My Bride got excited and bought a bunch of filet mignons at the butcher counter and each was almost the price of a gallon of gas. OK, not at nineteen cents a gallon during the gas wars that occurred during my first real job in the late Sixties, but like almost five dollars today, a couple of weeks ago. She was excited and who can blame her, as we are approaching full retirement and the rampant inflation was not one of the factors that we had seriously planned on about three to four years ago as we were working with financial planners. She decided to splurge, actually, she almost had to, at that price, so we were going to have a nice dinner with an appetizer, a salad, potatoes and vegetables and a dessert, just with out a waiter or a waitress.
I went into the cellar, looking for something interesting and looked at the collections of dwindling splits, which is alright. A split, for wine is a half-bottle and we used to be able to find them, but they have seemed to disappear. When I saw the bottle, I knew that I had to open it up, and see if she remembered the wine and the memories. She remembered the wine and the restaurant associated with it. On our first trip to Carmel-by-the-Sea we dined one night at Casanova’s. A couple of things stand out, it was the first time I had Abalone, which is legal there, as an appetizer, the first time I had free-range chicken which made me realize how wonderful a simply prepared dinner could be, and they issued Laguiole steak knives, those perfectly balance knives adorned with a bumble bee. The following year, when we went back, they were not using them and when I mentioned it to our waiter, he said that if I wanted one, he could bring me one, but that the knives “disappeared” even in such a fine establishment.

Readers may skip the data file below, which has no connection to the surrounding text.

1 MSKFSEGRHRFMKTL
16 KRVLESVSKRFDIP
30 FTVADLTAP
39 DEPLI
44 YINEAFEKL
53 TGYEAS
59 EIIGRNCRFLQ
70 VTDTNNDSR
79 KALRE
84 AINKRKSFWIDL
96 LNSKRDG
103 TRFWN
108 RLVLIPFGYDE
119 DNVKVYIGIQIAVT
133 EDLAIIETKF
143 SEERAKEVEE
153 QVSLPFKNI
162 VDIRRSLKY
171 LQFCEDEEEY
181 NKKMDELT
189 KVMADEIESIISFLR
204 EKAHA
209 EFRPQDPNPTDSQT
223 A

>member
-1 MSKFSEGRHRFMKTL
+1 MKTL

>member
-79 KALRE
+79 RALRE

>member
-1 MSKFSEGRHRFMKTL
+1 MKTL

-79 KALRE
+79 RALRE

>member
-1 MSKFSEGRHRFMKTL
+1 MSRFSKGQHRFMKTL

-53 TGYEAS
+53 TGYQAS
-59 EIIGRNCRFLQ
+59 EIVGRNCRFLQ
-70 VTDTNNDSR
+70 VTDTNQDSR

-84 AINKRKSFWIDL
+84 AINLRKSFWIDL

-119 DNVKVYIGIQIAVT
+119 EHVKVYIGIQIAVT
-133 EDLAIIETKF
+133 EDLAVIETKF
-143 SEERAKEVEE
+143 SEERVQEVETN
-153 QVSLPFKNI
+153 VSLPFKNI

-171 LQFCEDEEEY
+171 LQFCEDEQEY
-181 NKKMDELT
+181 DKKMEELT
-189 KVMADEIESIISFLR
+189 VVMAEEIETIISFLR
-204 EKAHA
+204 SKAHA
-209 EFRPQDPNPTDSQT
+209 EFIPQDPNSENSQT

We were enjoying Georis Winery Estate Merlot Carmel Valley 2000. Walter Georis immigrated to the USA from Belgium in 1956 at the age of eleven. He spent his early years in Southern California and ended up opening a family restaurant that became internationally famous as Casanova’s both for the cuisine and the wine cellar. In 1981, he bought a ranch in Carmel Valley and began planting grapes. The fourteen-acre estate has terroir of sandy clay loam, gravel, river rocks and one small pocket of chalky soil. Alas there is nothing to glean about this wine, but I have to say that the wine still had a beautiful deep purple-red color with notes of red and black fruits and spices. On the palate this twenty-two-year-old still had a jammy finish of plums and cherries with silky tannins and a nice long finish of fruit and terroir. I can’t help it, but I will always be in love with Merlot, since my High School days, because the Right Bank of Bordeaux was more affordable then, until the world discovered the majesty of Merlot, the beautiful and feminine grape of the Medoc.